Every step I take in the stairway of life now revolves around how I can use my intelligence to serve others. In my quest to obtain true knowledge, I have learned that a commitment to higher education requires much more than simply memorizing terms, taking tests, then repeating the never-ending cycle. Changing people's lives with the knowledge I can acquire in a university environment such as Princeton is worth the hard work I plan on putting myself through.


National Honor Society Inductions, April 2012.

Furthermore, I believe a college student must be willing to go the extra mile and take risks in order to attain true knowledge. With the ability to choose what I want to study, my future is in my own hands. My choices will ultimately affect my success in life, just like in the real world. The decision to follow my dreams and major in English is one risk I must take to grow as an individual. It will give me opportunity to acquire the skills necessary to write novels and the tools needed to convey positive messages. I plan on obtaining at least a master's degree in the field so I can also become a college professor.


Although I am often criticized by my peers for wanting to pursue an English degree, I feel as though it will truly help me live for a higher purpose in life. Passing on wisdom to a new generation of young adults is a goal that will take particular skills to accomplish through writing and teaching. Only through years of dedicating myself to my concentration can I even attempt to gain the expertise required to be an accomplished author and university professor.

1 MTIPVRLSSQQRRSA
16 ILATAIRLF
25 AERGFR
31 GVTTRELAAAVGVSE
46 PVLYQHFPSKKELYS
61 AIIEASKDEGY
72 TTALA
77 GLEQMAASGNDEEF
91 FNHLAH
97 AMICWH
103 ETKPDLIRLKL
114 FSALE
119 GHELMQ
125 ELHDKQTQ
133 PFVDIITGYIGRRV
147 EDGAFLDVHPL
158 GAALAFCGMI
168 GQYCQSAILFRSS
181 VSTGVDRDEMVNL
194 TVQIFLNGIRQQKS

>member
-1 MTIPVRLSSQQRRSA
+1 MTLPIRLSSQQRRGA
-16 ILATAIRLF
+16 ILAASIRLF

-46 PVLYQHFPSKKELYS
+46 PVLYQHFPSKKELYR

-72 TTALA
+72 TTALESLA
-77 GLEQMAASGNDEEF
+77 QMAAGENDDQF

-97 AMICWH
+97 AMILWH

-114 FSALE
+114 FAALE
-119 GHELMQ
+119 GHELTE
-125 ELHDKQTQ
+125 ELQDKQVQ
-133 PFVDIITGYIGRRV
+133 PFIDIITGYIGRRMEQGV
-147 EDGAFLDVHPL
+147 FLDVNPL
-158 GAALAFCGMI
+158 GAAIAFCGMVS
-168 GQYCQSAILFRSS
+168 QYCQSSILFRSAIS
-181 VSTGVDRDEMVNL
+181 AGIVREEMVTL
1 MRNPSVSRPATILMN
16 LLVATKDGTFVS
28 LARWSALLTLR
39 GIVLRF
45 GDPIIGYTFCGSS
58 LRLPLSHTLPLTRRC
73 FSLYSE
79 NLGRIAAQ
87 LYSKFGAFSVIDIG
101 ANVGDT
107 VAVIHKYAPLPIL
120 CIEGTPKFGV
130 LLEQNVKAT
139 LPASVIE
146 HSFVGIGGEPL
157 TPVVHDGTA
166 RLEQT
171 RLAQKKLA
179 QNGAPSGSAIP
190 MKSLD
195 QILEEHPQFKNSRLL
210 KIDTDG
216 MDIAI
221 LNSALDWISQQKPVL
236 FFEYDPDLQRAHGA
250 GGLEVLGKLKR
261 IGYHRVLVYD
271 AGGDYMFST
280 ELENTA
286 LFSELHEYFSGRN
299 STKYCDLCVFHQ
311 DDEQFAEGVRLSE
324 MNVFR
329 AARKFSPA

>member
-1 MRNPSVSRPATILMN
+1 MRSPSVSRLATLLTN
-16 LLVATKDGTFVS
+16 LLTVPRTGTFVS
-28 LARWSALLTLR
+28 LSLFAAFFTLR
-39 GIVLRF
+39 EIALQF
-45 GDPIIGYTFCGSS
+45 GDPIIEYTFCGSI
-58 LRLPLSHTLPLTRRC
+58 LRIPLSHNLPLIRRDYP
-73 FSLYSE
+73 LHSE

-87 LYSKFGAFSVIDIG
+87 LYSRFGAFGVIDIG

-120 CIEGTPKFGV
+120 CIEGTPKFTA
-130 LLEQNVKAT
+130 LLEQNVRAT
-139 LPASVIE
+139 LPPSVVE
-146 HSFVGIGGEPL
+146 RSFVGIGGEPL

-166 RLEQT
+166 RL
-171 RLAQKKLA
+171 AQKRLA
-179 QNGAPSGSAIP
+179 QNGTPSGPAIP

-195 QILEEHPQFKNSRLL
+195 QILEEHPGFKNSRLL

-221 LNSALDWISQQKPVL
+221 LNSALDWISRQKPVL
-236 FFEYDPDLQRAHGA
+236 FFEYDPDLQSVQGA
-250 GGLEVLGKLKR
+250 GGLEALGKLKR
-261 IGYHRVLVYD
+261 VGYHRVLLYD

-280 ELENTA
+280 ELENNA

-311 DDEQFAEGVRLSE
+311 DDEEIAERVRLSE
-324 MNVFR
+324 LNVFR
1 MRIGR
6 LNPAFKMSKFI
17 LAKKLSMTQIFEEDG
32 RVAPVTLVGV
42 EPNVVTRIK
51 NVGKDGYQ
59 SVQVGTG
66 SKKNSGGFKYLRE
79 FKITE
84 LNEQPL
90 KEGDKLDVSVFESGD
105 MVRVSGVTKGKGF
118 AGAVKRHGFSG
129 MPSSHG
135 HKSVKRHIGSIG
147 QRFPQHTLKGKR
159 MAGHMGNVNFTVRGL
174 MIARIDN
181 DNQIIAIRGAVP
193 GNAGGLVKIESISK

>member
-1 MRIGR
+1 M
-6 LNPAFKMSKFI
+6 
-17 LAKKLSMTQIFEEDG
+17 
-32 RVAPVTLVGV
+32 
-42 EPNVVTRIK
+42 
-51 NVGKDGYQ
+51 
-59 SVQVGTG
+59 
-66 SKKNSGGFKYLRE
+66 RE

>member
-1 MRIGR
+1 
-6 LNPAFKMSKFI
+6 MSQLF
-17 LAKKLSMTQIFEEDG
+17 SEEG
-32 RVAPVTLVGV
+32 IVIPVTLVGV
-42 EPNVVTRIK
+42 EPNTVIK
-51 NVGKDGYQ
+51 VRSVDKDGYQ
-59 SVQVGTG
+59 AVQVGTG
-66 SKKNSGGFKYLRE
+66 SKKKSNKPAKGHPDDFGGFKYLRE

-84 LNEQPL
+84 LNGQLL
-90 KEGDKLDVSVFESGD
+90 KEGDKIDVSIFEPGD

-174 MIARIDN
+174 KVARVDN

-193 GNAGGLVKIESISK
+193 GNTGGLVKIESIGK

I have chosen writing as one of the ways of communicating my thoughts to the masses due to how strongly literature can influence eager minds. I would not be the same person today if I had never read The Sea-Wolf by Jack London. It was most likely not London's intention to inspire a young man to respect other people's points of view when he wrote the novel over one hundred years ago. However, I have walked away from the story with a new-found view of the world.


Likewise, famous authors such as Thomas Paine, Frederick Douglass, and Lewis Sinclair have all published works for the sole reason of spreading important messages to the masses. The fact of the matter is that writing quality novels for the children of tomorrow will take much time and patience. Therefore, studying the subject further in college and honing my skills as a writer are essential in my quest to spread positive ideals.


In the same regard, teaching will allow me to foster real knowledge in an academic setting. While ordinary professors educate, true professors inspire. By becoming an English professor I believe I can infuse creativity and morality together as one. Throughout my life I have had the honor of meeting and learning from several truly inspiring teachers. They taught not only the subject material but also important lessons in character, leadership, and responsibility. Instead of simply waking up every morning and going to work as a routine, they truly loved their job and displayed it in the classroom. Without these teachers, I would not have the ambition to become an educator and touch other people's lives the way they have touched mine.


Writing before Model United Nations flight, January 2010.

Even as I continue to venture down the path less traveled, my journey has not come even close to an end. The walls and barriers I will come to face in the near future require even bigger tools in order to demolish. My priority in life is to gather these tools so I can break down the obstacles in the way of my destination. No matter how far fate may take me, I want to ensure the spirit of altruism will never die.


Whether it is through my writing or my lectures, my goal to influence people will not stop once I am gone. Someday I hope I will be able to inspire another individual to make a difference in the world, and then that person can pass on the message, and so on, and so on.